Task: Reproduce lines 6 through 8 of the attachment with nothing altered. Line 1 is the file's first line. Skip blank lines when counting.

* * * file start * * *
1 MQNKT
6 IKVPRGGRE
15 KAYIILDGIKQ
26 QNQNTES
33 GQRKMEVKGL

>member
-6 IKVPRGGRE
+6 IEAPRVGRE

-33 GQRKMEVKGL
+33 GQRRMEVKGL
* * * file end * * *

>member
-6 IKVPRGGRE
+6 IEAPRVGRE